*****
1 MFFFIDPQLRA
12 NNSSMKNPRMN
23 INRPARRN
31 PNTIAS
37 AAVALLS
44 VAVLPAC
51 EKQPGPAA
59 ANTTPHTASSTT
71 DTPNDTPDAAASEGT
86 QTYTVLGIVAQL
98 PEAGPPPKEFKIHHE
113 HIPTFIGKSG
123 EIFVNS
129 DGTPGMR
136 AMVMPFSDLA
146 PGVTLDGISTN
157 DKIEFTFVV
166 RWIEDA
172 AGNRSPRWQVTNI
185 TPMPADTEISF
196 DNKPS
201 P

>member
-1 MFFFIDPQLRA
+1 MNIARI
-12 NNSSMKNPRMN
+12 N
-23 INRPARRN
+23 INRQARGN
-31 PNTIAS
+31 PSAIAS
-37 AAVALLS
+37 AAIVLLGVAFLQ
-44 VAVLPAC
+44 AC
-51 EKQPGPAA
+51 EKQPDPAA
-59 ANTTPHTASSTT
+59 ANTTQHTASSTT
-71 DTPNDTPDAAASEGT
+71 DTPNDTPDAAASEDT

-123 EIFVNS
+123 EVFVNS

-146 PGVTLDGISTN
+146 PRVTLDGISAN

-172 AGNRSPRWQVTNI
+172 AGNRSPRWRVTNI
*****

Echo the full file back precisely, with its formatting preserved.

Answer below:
1 MFFFIDPQLRA
12 NNSSMKNPRMN
23 INRPARRN
31 PNTIAS
37 AAVALLS
44 VAVLPAC
51 EKQPGPAA
59 ANTTPHTASSTT
71 DTPNDTPDAAASEGT
86 QTYTVLGIVAQL
98 PEAGPPPKEFKIHHE
113 HIPTFIGKSG
123 EIFVNS
129 DGTPGMR
136 AMVMPFSDLA
146 PGVTLDGISTN
157 DKIEFTFVV
166 RWIEDA
172 AGNRSPRWQVTNI
185 TPMPADTEISF
196 DNKPS
201 P

>member
-1 MFFFIDPQLRA
+1 MNIARI
-12 NNSSMKNPRMN
+12 N
-23 INRPARRN
+23 INRQARGN
-31 PNTIAS
+31 PSAIAS
-37 AAVALLS
+37 AAIVLLGVAFLQ
-44 VAVLPAC
+44 AC
-51 EKQPGPAA
+51 EKQPDPAA
-59 ANTTPHTASSTT
+59 ANTTQHTASSTT
-71 DTPNDTPDAAASEGT
+71 DTPNDTPDAAASEDT

-123 EIFVNS
+123 EVFVNS

-146 PGVTLDGISTN
+146 PRVTLDGISAN

-172 AGNRSPRWQVTNI
+172 AGNRSPRWRVTNI